The assignment of but a single course to a professor requires a relatively large faculty. An institution of less than three hundred students may have as many as forty professors, not including the substitutes and the laboratory assistants. The pay roll, therefore, will be a long one, but the total expenditures will not be greater than in the United States. In proportion to the time he devotes to teaching, the Latin-American professor is paid about the average salary of the North American professor. The stipend varies greatly however in different countries.

Since the student enters the professional school directly from the secondary school, the length of the professional course is long as compared with our practice. In medicine, six and seven years; in law five or six years; in engineering, four, five and six years. The last years in the medical college are devoted almost wholly to clinical study and practice and, therefore, take the place of the post-graduation interneship. The law course is much broader and more comprehensive than the average course in the United States, including as it does, political science, history and philosophy of law and international law.

On account of the close relation existing between the professorate and the political administration, and also on account of the students coming from families that compose the governing class, the university is a strong center of political influence. In the olden time when commercial influence counted for little and even today in these countries least affected by economic ideas, the university is the most potent force in politics.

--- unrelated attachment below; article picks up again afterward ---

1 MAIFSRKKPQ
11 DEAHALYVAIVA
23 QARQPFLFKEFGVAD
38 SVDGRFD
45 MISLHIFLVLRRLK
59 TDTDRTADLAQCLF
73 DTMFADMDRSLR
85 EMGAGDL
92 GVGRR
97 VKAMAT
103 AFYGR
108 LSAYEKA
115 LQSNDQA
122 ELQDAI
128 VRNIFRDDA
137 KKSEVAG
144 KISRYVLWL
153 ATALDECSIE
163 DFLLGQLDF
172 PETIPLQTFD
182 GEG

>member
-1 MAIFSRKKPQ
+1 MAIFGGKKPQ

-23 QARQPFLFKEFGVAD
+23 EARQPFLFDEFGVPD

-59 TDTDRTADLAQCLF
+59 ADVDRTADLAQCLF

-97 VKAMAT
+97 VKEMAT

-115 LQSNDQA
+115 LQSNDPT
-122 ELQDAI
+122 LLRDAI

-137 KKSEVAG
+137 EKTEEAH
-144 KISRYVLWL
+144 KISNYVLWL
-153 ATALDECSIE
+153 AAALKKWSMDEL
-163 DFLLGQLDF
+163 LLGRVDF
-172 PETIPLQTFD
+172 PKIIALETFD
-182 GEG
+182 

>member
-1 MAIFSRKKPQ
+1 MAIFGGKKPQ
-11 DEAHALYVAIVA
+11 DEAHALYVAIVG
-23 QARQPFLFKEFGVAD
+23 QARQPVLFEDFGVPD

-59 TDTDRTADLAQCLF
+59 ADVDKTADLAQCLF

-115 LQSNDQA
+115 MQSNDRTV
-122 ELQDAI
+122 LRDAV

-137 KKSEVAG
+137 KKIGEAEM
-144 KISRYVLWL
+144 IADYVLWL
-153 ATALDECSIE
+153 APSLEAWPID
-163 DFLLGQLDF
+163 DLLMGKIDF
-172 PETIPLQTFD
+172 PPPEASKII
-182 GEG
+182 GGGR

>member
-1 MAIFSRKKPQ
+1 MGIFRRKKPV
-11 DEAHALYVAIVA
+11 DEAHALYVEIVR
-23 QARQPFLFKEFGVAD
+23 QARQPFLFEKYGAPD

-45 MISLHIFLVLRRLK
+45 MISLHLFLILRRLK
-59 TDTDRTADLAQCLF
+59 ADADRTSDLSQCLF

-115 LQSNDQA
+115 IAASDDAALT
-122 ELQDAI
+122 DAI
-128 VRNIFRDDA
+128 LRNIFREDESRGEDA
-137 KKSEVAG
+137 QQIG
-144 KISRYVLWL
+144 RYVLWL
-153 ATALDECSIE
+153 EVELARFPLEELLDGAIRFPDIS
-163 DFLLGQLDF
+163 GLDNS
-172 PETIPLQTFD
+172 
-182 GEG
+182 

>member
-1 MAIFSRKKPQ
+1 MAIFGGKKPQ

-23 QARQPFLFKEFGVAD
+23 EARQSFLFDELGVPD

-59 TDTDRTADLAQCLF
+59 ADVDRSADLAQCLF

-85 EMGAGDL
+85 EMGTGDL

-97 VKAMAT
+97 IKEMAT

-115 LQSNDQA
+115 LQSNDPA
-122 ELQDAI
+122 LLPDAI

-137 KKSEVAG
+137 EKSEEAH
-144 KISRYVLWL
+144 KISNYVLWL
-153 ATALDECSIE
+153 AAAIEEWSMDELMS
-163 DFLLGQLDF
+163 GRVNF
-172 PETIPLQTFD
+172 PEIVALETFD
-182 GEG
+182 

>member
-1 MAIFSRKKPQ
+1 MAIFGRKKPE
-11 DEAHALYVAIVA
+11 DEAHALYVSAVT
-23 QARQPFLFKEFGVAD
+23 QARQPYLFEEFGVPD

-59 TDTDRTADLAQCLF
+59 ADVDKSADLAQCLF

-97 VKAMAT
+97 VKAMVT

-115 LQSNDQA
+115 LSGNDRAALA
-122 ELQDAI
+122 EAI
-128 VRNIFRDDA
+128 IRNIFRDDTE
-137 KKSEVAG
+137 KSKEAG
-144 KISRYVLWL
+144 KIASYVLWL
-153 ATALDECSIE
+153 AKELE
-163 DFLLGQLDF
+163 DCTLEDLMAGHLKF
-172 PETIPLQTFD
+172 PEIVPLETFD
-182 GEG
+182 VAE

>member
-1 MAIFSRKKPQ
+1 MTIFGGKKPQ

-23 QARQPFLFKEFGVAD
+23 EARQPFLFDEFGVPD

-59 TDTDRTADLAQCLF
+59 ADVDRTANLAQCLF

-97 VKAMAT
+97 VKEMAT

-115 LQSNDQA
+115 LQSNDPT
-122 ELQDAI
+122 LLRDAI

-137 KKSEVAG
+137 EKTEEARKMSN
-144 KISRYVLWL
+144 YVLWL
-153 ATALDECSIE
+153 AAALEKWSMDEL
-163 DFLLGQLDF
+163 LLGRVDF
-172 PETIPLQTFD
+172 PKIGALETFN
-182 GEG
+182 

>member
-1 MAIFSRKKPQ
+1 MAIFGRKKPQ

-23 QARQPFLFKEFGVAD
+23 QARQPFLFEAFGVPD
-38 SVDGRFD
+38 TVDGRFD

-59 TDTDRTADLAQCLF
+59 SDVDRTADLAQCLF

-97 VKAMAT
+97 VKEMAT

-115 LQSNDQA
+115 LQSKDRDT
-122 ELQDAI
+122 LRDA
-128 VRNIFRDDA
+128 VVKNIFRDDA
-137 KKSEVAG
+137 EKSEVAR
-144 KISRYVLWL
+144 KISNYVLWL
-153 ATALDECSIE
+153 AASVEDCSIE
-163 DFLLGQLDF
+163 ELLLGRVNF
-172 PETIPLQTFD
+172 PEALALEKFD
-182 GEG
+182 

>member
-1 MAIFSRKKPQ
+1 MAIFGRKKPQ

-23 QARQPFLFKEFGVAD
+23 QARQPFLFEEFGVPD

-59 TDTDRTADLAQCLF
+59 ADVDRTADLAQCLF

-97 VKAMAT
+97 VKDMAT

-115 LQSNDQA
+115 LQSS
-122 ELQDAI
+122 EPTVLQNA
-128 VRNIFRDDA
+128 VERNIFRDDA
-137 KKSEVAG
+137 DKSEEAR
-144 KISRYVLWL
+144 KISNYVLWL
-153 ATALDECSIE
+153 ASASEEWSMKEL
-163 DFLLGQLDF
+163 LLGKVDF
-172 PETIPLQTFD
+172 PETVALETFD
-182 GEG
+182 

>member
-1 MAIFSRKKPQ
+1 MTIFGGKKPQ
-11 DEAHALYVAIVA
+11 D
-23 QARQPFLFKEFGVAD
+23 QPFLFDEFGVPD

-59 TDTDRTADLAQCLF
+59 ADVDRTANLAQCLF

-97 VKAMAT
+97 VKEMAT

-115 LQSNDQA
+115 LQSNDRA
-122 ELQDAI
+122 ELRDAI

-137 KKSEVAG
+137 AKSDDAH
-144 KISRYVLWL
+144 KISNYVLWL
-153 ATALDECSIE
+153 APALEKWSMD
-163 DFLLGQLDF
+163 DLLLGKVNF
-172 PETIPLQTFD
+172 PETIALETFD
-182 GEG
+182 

The almost total disappearance from the university of the college of letters and philosophy should not lead to the conclusion that all Latin-American graduates are devoting themselves only to the professions. In Latin America a professional course, especially in law, is a traditional liberal education. Not more than one-half of the graduates, even of the medical schools, enter upon the practice of the profession. The sons of landed proprietors return to the administration of their estates; others turn their attention to journalism, governmental administration, etc.